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Title: Acute benzodiazepine administration induces changes in homocysteine metabolism in young healthy volunteers
Authors: Pompeia, Sabine [UNIFESP]
Grego, Bruno H. C. [UNIFESP]
Pradella-Hallinan, Marcia [UNIFESP]
Hachul, Helena [UNIFESP]
Tufik, Sergio [UNIFESP]
D'Almeida, Vania [UNIFESP]
Universidade Federal de São Paulo (UNIFESP)
Keywords: Benzodiazepine
Issue Date: 31-Aug-2009
Publisher: Elsevier B.V.
Citation: Progress in Neuro-psychopharmacology & Biological Psychiatry. Oxford: Pergamon-Elsevier B.V., v. 33, n. 6, p. 933-938, 2009.
Abstract: Purpose: High cortisol plasma concentrations have been shown to be associated with increases in homocysteine levels. Here we studied whether decreases in cortisol concentration, induced by an acute oral dose of a benzodiazepine, could decrease homocysteine, and if changes were similar in both genders.Methods: This was a double-blind, cross-over design study of acute oral flunitrazepam (1.2 mg) and placebo in young, healthy, male and female (n = 21) volunteers. Blood samples were collected 3 h after ingestion (after peak-plasma concentration of flunitrazepam was reached). Various biochemical parameters were analysed, such as plasma homocysteine, cysteine, folate, vitamins B6, B12, and sexual hormones.Results: Flunitrazepam reduced cortisol (p = 0.0011), cysteine (p = 0.014) and homocysteine (p = 0.028) concentrations, irrespective of gender. No correlations were found between cortisol and other biochemical markers (all r's<0.03). Concentration of cysteine and homocysteine were negatively correlated with plasma flunitrazepam concentration, suggesting that changes in these amino acids might be related to the metabolism of this benzodiazepine.Conclusion: Acute administration of flunitrazepam decreases plasma homocysteine and cysteine by mechanisms that seem unrelated to changes in cortisol. Given the importance of homocysteine as a market of life-threatening disorders, the mechanisms involved in the decrease of these amino acids are potential targets for clinical application. (C) 2009 Elsevier Inc. All rights reserved.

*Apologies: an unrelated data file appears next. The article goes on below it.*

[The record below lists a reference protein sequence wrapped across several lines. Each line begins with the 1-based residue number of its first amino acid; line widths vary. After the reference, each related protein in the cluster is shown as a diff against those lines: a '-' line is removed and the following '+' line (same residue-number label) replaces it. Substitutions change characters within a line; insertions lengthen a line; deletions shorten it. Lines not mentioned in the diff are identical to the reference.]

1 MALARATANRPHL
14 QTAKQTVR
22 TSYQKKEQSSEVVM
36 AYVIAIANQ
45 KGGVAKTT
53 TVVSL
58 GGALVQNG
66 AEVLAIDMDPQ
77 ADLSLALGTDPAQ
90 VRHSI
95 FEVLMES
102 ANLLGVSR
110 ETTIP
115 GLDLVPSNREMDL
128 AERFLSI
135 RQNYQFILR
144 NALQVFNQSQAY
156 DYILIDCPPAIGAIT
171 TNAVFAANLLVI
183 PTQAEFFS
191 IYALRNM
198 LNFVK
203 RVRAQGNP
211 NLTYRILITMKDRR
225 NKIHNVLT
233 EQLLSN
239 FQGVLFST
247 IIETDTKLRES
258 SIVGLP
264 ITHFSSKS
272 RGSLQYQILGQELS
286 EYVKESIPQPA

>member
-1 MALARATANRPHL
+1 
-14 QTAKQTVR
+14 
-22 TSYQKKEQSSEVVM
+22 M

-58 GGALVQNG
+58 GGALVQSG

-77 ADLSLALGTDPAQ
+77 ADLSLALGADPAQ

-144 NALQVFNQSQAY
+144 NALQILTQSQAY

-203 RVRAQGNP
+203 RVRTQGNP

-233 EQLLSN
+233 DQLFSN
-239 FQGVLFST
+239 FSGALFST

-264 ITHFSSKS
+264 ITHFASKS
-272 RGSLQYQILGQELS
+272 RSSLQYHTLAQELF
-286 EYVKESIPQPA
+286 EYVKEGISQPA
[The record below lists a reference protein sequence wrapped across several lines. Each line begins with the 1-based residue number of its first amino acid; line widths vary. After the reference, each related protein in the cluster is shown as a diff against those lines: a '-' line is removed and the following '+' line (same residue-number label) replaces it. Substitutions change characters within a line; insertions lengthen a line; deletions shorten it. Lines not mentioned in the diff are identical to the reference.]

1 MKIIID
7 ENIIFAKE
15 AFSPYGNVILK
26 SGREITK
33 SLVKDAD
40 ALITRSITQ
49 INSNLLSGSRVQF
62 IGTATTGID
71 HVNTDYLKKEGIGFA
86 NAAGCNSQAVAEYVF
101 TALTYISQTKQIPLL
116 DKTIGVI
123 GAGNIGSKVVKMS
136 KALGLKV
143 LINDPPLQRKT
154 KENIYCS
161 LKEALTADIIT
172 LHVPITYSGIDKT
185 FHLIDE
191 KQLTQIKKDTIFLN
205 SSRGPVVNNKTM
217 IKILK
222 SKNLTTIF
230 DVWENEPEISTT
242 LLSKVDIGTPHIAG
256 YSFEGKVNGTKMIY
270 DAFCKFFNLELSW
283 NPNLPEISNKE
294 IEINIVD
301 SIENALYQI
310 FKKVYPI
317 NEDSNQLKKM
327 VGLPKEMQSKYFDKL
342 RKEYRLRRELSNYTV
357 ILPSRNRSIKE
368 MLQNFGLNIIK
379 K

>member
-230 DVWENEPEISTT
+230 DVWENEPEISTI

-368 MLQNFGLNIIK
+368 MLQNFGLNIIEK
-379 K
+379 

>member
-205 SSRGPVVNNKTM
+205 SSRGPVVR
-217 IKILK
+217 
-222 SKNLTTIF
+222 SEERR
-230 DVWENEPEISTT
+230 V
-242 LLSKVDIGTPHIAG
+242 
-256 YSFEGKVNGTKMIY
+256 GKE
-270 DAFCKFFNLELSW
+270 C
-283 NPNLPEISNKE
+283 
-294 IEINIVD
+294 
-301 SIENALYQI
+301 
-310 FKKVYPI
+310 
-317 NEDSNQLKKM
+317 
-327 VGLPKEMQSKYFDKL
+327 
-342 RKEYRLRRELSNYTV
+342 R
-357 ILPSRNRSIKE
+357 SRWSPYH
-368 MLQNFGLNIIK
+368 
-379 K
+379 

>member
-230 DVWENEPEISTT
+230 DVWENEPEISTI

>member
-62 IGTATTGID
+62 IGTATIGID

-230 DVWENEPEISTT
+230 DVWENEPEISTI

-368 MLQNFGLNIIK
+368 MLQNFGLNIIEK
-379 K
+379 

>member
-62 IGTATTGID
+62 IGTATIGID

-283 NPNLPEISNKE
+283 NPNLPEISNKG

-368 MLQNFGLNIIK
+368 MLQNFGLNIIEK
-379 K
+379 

ISSN: 0278-5846
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